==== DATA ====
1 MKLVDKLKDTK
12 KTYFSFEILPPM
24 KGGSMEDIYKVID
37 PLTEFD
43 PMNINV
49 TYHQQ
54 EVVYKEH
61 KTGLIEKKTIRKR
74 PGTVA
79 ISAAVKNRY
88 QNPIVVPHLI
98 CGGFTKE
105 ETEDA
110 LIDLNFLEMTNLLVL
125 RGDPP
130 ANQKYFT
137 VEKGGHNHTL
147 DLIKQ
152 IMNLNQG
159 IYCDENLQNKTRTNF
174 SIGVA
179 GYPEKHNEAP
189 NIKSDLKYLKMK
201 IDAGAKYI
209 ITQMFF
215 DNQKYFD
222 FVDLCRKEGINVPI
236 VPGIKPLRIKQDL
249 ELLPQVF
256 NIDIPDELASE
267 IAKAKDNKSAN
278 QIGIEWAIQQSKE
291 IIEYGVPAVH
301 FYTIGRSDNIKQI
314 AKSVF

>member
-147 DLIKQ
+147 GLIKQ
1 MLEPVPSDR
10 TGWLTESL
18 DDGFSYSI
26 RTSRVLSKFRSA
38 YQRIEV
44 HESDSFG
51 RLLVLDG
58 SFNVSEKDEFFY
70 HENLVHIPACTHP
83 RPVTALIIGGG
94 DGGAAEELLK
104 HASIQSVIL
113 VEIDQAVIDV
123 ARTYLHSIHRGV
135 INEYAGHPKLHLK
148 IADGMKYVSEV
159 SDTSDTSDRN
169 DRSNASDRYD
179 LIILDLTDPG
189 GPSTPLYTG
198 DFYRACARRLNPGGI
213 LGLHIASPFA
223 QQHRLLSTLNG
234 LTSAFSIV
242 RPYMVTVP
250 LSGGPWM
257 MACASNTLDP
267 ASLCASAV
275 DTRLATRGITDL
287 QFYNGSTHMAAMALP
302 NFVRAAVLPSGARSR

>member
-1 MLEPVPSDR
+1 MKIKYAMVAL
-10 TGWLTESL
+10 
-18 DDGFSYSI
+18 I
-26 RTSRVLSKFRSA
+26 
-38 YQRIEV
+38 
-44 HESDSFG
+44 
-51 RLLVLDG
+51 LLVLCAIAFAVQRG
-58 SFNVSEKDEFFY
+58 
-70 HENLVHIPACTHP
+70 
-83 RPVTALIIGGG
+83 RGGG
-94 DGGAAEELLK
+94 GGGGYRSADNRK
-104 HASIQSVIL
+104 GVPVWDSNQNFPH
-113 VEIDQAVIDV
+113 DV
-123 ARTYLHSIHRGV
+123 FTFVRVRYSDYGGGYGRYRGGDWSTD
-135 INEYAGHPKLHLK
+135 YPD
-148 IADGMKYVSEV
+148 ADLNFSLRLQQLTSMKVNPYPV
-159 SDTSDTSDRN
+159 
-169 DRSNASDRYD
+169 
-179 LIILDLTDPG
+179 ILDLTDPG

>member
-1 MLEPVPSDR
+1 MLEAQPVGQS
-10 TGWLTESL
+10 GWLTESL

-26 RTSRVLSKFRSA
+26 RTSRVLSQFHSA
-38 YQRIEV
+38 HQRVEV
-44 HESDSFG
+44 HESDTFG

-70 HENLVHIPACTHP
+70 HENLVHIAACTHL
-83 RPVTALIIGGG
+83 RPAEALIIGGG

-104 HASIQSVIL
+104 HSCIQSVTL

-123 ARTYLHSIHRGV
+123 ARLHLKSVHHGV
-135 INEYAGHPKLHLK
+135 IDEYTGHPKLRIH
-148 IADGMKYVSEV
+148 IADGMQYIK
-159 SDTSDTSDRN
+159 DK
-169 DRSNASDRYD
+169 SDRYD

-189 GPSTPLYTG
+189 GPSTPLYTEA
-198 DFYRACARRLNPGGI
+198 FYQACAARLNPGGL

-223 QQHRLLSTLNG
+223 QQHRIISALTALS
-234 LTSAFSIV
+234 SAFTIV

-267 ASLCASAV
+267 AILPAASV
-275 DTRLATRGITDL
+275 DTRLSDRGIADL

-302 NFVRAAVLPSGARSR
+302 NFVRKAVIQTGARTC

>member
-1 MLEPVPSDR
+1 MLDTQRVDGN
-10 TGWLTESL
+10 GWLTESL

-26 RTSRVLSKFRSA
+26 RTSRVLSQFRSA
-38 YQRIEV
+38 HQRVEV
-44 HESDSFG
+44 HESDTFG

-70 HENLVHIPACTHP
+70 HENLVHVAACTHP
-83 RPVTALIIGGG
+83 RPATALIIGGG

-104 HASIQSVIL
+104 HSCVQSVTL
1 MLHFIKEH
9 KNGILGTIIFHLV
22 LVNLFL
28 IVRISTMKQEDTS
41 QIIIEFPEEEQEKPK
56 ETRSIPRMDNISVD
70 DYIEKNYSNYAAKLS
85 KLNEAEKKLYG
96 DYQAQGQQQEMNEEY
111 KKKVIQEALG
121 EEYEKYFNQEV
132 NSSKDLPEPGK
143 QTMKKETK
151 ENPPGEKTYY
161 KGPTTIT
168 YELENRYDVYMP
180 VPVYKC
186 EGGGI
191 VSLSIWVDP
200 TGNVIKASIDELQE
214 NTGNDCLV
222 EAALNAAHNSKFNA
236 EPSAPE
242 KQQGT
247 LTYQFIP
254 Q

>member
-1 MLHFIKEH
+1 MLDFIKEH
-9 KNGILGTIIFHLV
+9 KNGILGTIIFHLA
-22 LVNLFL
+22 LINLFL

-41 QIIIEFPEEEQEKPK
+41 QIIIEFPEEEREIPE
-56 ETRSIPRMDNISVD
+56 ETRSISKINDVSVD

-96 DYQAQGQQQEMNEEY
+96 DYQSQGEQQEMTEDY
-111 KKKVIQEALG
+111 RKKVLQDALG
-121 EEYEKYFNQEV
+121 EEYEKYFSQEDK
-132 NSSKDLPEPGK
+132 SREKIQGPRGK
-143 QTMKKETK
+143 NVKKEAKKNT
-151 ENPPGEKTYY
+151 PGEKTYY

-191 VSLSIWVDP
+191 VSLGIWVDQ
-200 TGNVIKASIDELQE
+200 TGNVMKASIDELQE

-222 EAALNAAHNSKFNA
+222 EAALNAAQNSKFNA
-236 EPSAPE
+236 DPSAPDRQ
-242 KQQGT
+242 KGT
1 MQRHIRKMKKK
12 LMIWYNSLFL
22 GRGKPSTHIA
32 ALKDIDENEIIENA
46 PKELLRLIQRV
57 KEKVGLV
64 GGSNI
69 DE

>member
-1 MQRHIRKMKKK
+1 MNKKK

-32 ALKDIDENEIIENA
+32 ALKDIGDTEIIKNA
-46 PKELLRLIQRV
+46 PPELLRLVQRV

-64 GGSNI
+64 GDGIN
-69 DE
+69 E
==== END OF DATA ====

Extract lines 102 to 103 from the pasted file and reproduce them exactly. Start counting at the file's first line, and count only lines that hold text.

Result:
+148 ADLNFSLRLQQLTSMKVNPYPV
-159 SDTSDTSDRN